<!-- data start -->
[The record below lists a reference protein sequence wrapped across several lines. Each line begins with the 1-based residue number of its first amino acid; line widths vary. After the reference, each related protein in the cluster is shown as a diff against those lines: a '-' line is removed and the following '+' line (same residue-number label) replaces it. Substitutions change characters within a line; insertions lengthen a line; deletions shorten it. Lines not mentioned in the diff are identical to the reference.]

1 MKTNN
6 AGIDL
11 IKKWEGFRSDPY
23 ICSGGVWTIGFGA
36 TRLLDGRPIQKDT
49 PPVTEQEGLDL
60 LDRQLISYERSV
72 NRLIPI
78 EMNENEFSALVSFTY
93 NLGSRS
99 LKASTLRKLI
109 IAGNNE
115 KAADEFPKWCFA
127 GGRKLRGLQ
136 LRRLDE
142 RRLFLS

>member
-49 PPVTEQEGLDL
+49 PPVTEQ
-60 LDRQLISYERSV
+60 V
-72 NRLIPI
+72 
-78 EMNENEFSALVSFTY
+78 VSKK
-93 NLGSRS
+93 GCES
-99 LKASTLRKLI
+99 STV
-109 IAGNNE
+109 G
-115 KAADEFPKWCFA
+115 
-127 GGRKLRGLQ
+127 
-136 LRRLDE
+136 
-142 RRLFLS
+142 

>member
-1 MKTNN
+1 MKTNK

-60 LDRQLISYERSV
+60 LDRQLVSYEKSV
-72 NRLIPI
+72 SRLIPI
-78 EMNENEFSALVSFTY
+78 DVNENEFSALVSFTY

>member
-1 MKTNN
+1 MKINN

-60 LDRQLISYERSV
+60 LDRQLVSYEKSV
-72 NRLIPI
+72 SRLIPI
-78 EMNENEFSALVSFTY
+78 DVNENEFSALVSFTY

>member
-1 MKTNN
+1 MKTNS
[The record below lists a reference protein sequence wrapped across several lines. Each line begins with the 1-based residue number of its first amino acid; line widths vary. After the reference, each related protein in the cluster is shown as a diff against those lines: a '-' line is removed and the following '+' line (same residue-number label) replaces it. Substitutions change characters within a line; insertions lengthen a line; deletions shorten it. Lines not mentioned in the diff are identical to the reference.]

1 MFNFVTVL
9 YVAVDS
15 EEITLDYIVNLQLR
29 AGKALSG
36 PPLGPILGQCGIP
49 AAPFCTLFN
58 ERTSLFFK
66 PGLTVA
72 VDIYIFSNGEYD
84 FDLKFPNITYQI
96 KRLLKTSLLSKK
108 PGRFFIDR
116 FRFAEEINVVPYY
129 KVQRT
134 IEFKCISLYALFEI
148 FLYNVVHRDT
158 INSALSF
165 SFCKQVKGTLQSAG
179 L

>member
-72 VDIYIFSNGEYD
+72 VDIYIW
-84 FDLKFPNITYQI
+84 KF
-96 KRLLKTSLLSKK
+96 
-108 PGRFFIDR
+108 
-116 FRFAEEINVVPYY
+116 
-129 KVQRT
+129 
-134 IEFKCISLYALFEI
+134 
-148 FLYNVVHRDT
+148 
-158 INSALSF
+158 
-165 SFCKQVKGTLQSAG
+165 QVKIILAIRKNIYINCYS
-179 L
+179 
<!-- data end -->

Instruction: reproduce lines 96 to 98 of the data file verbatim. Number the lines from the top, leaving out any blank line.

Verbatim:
+134 
-148 FLYNVVHRDT
+148 